Rugby League

From ‘not a good boy’ to spiritual leader: Maynard’s journey

Scott Pendlebury calls Brayden Maynard Collingwood’s “spiritual leader” among the playing group and notes that “Bruzzy”, as Maynard is known, is one of those players whom every team would relish having on its side.

“He’s a guy that every player in the league would love to play with, and we love to play with him,″⁣ said Pendlebury. “He’s like our spiritual leader for us. He’s unreal.″⁣

Brayden Maynard has carved a niche for himself at the MagpiesCredit:Getty Images

Pendlebury understood the different strands of Maynard as footballer and person. On one hand, he was “an animal″⁣ on the field, yet the Collingwood skipper noted that his ferocious teammate had a chivalrous side.

“I think defensively he’s like that, in the contest or defensively, he’s an animal,″⁣ Pendlebury said back before Collingwood’s qualifying final against Geelong. “But then offensively he’s got the polish as well.

“He’s a fair player, too, like you see all the time when people get hurt, he’ll pat them on the back, will help them get up.” That said, Pendlebury acknowledged, “he’s probably the guy that hurts them.

″⁣He plays the game the right way, bit of old school about him. And he has an uncanny ability to always be in the middle of a fracas as well.″⁣

Maynard looks, sounds and plays like an old-school footballer. If he’s a spiritual leader, he’s more comparable to Glenn Archer, as his line coach Justin Leppitsch compared him to, than the Dalai Lama. He attacks the ball and if he doesn’t get it, he attacks the opponent with it, forcefully, as Melbourne pair Tom Landon and Alex Neal-Bullen discovered in Collingwood’s round-21 victory over the Demons.

Brayden Maynard moves in to tackle Fremantle’s David Mundy last weekend.Credit:Getty Images

Maynard’s description of his approach sounds as straightforward as it looks. “I pretty much go out there and do what I can to stop, stop an opponent, or win one on ones,” he told The Age in the days before the qualifying final. “And I can’t win them, I try to halve them. I feel like I’ve definitely gotten better at that over time.″⁣

Maynard, an All-Australian this year for the first time, has become a hell to play against and a hell of a player. His journey to his elevated station as an elite and versatile defender (who’s played on the likes of Charlie Cameron and Charlie Curnow plus stints on midfielders like Patrick Cripps and Christian Petracca) has been one of continual improvement after a less than pristine start to his Collingwood career.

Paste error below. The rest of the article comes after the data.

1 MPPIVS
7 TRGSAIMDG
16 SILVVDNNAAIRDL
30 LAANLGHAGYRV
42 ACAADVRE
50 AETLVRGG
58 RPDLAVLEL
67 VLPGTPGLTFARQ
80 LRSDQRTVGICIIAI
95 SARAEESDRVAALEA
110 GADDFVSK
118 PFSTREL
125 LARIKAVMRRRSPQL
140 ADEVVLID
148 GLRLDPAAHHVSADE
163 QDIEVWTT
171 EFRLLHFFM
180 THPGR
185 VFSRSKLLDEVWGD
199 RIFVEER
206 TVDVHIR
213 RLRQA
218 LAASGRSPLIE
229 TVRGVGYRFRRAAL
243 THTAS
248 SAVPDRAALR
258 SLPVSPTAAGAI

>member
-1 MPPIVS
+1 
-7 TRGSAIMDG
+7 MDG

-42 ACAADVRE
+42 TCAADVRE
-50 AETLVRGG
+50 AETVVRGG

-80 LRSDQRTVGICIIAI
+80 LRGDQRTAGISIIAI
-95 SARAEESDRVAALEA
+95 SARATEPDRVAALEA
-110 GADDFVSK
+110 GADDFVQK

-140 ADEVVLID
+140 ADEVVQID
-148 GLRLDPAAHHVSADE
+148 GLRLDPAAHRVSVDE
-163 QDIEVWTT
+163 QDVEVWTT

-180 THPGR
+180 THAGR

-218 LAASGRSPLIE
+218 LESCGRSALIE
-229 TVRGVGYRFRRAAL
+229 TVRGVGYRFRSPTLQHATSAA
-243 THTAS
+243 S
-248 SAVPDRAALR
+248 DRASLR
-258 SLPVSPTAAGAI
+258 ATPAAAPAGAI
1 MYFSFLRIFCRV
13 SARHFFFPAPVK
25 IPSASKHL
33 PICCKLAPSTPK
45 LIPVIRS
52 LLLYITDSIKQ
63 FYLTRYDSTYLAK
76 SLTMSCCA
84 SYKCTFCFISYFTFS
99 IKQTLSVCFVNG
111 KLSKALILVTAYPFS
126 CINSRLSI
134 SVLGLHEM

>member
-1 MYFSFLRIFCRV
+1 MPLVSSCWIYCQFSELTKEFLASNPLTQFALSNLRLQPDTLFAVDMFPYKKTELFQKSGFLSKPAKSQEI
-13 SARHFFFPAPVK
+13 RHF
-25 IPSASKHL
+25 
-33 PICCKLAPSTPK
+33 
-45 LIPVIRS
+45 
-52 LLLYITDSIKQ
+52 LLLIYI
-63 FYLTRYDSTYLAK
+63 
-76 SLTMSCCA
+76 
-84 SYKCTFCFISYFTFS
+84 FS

Brayden Maynard and Jordan De Goey last year.Credit:Getty Images

In his unvarnished telling, he would not have gone far if not for the timely intervention of senior teammates, headed by Pendlebury, in his first or second season with the Pies. Maynard says he was partying too hard and was essentially told that if he didn’t reform, he wouldn’t make it in the AFL.

“In my first couple of years, my work to life balance wasn’t great … pre-draft, my first year, second year,” he said. “My work to life balance wasn’t great. I really liked going out, having fun, enjoying myself … my friends. And it was showing, like I wasn’t playing the best football, but I was still young.

“I basically got pulled in by the leadership group and they pretty much said ‘your mates are going one way and you can either follow them, or you can step aside and still hang out with them, but the make the right choices and make the right decisions that will turn you into the footballer that you want to be’.″⁣

Maynard was given this pep talk first by Pendlebury, and then the whole Collingwood leadership group of 2015 or 2016; he is sketchy about who was present, though he remembers “Pendles, Tay [Adams], Steele [Sidebottom]” were among those leaders involved in the intervention.

“I’ve sat down with Pendles individually and then the leadership group my first or second year, there’s about seven of them. I’ve pretty much got told that if I keep going the way I’m going, I’m not going to make it.″⁣

Maynard described himself as “a bit a lad” when he first came to Collingwood, with a knack for finding trouble.

“I wasn’t really a good boy and I used to do the wrong things, whether it was from doing naughty things on trains or whatever it may be, I was a bit of a lad and I didn’t understand where my opportunity was. And I was kind of going through a bit of a patch through my life where I was just learning.″⁣

Maynard duly matured – his defensive and rebounding talents clearly evident by his fourth year, 2018, when the Pies rose up to a grand final. In that same finals series, he warned Toby Greene, his no-holds-barred counterpart and spirit of the Giants, about how “something might come his way” if Greene deployed his then-notorious foot-fend.

Maynard, one of the most candid of players, had more or less admitted he was playing on Greene, whom he kept goalless in that first semi-final – an admission that prompted a gentle rebuke from Buckley for letting plans slip. When I asked about whether he might play on Jeremy Cameron in week one of this finals series (he didn’t), a suddenly coy Maynard remembered that he’d been advised to be less frank about match-ups.

Fierce, frank and fearless, Maynard is a straight-talker who straightened up his behaviours in the nick of time, at the behest of Pendlebury and the team’s leaders.

“And to this day, I’m very thankful and grateful for those conversations I’ve had because I wouldn’t be here if it wasn’t for them.”

Keep up to date with the best AFL coverage in the country. Sign up for the Real Footy newsletter.

Most Viewed in Sport

From our partners

Source: Read Full Article